Open Loop recycling may not be as good a solution as Closed Loop, but it is still a good alternative—offering both economic value and a reduction in carbon footprint versus making new virgin plastic and/or disposal to landfill or waste-to-energy. Furthermore, such applications often have a long life cycle, meaning the carbon that is used to make the product is sequestered (locked up rather than released into the atmosphere) for a period of time.
The scale of Open Loop recycling is, like Closed Loop, still constrained by available feedstock quantity and quality. Even if feedstock were available, there is also a challenge to find markets that are big enough to absorb all the production.
This is where the output of the recycling process has a higher quality than the plastic feedstock, or input. There are multiple different technologies which are being developed—for example enzymatic conversion processes, or advanced mechanical recycling processes such as solvolysis. Most typical however is chemical recycling, where a plastic product is broken down or depolymerised back to raw materials.
The advantage of chemical recycling is that it enables production of plastic which is of fully equivalent quality to the original virgin plastic, and overcomes any regulatory constraints on the use of the recyclate in demanding applications such as food or medical use. However, chemical recycling technologies will typically have a higher carbon impact than Closed Loop or Open Loop recycling, and a higher operating cost (hence lower value capture) than Closed Loop recycling.
Working together in tandem: Cascade Recycling
So from the above, it should be clear that no one solution in itself is optimal. Time will determine what percentage of our recycling comes from which approach, but certainly all three will be deployed. The ideal approach is to use these approaches in sequence, known as Cascade Recycling, keeping materials in circulation at the highest level of quality, economic, and environmental value as long as possible.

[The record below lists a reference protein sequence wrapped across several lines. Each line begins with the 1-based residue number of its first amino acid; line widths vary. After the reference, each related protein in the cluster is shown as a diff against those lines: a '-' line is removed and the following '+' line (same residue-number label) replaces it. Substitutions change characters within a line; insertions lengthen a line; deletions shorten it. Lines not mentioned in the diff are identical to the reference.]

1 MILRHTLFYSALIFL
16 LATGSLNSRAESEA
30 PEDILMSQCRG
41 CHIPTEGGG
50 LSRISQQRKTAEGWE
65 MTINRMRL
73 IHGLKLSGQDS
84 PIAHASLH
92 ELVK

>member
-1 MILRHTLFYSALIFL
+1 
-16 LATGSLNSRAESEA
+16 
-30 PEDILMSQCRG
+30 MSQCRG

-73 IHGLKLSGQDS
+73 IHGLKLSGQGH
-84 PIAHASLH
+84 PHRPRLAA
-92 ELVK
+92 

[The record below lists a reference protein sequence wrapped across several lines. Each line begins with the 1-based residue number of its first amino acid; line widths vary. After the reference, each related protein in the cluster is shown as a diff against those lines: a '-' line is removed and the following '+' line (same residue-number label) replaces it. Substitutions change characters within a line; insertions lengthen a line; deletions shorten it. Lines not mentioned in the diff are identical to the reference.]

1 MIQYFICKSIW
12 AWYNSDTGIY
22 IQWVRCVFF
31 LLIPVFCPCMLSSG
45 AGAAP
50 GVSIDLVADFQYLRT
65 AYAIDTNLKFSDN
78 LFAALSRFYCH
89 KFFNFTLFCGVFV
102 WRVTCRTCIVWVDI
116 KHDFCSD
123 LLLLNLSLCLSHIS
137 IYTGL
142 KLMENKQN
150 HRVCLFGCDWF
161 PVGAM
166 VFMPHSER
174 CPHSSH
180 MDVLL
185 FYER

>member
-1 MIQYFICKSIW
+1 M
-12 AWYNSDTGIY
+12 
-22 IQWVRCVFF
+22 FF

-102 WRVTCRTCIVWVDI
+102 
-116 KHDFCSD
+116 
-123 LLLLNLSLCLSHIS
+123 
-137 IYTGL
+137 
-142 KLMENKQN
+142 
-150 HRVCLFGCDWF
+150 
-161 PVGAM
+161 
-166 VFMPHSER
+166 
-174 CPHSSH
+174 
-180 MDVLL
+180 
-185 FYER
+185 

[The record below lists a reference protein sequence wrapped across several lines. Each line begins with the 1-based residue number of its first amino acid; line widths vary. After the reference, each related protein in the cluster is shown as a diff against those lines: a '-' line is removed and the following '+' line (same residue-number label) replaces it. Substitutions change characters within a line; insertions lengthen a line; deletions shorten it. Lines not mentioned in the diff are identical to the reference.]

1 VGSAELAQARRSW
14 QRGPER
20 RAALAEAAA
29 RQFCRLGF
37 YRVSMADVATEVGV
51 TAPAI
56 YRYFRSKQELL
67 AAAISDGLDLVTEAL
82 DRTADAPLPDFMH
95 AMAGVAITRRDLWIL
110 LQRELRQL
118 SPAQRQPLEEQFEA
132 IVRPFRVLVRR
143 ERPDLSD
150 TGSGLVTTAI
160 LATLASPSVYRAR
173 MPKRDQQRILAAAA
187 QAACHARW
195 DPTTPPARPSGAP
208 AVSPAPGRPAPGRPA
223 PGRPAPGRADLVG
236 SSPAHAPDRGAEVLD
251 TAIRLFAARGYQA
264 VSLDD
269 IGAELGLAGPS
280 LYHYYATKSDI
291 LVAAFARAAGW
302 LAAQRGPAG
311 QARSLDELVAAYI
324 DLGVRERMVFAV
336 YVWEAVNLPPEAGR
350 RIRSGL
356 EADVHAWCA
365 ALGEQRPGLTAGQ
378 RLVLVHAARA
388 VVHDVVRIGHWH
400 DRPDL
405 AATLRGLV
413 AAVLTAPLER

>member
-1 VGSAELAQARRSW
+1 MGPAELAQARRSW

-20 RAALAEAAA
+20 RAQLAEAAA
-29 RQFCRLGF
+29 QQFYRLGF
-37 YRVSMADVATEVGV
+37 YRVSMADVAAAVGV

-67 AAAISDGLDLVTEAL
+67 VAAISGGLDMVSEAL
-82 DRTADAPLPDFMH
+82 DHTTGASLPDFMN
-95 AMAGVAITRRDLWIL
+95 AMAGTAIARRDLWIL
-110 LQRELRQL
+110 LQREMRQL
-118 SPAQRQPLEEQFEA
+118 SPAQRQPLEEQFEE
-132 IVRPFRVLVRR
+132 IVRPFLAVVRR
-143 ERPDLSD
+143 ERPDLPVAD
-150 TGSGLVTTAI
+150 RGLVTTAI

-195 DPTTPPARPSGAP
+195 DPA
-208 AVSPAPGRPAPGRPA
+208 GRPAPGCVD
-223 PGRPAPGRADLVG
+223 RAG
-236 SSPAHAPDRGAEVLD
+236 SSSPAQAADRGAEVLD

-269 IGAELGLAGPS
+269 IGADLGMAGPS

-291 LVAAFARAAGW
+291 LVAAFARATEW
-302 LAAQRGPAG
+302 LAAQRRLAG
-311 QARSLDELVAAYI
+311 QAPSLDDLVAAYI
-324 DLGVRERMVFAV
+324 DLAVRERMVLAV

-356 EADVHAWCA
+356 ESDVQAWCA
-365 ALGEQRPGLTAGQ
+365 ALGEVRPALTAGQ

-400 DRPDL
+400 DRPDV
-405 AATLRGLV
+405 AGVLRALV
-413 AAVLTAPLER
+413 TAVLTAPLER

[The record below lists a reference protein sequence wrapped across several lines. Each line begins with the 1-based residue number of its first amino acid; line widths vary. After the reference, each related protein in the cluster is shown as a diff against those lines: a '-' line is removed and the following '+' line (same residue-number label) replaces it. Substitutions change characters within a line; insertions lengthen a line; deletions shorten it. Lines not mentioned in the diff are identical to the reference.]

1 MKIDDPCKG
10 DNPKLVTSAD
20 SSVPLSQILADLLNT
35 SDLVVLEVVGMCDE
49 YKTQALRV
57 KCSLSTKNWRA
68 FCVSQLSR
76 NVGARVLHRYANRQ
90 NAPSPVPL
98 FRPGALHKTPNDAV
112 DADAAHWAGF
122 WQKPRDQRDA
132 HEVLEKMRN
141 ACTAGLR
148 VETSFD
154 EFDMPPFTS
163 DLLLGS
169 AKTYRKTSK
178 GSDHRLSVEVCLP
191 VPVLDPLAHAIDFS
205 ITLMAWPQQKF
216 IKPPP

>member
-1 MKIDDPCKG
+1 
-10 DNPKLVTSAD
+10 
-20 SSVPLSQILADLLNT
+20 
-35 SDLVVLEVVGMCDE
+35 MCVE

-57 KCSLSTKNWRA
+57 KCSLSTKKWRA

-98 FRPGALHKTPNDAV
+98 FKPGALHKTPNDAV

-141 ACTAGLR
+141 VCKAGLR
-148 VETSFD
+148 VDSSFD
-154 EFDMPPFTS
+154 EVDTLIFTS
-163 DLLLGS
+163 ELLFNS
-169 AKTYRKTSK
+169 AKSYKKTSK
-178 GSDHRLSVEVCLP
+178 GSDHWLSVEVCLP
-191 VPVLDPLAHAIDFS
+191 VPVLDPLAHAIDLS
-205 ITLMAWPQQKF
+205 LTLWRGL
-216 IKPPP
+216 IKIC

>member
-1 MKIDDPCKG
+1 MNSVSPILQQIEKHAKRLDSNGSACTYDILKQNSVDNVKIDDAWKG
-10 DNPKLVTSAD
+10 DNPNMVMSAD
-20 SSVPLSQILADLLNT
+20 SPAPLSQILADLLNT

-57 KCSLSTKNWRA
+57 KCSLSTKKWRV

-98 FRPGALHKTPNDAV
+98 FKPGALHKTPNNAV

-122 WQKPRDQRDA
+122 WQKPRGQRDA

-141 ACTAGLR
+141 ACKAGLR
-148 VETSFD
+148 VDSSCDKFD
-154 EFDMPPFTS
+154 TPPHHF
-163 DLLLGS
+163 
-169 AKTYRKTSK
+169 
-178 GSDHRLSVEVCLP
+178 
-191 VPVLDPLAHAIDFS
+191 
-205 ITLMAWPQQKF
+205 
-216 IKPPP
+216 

Firstly, use Closed Loop Recycling as much as possible—limited by the availability of high-quality feedstock.
Then use Open Loop Recycling, to the extent market opportunities make economic sense.
Then use Chemical Recycling to lift what cannot be mechanically recycled back to the highest level of quality, identical to the original virgin plastic.
And repeat—over and over again. This is circularity in action.
The journey towards circularity
The solutions to do this exist, or are being developed at a remarkable pace. However, with less than 10% of the world’s plastic waste being recycled today, we need huge investments in recycling capacities to create this cascade of Closed Loop, Open Loop, and Chemical Recycling.
This is a very important area of focus for the Alliance: to support demonstration of viable technical solutions and business models; and to understand what is needed to drive the mobilisation of capital and large-scale adoption of the technical solutions to rapidly expand the world’s recycling capacity.
Still, there are many pieces of the jigsaw puzzle to be found.
Which players in the value chain will take the lead in consolidating today’s highly fragmented industry? How do we consolidate feedstock streams to achieve critical scale? Who will invest in new, state-of-the-art sorting and recycling facilities and drive the necessary quality approaches? How long will it take the industry to convert complex multi-material plastic films to structures which are more recyclable—and build the facilities to recycle them?
Perhaps most challenging of all: what economic interventions are required to enable the recycling industry to compete with virgin plastic?
Follow our discussion as we tackle those questions next, building out the puzzle piece by piece.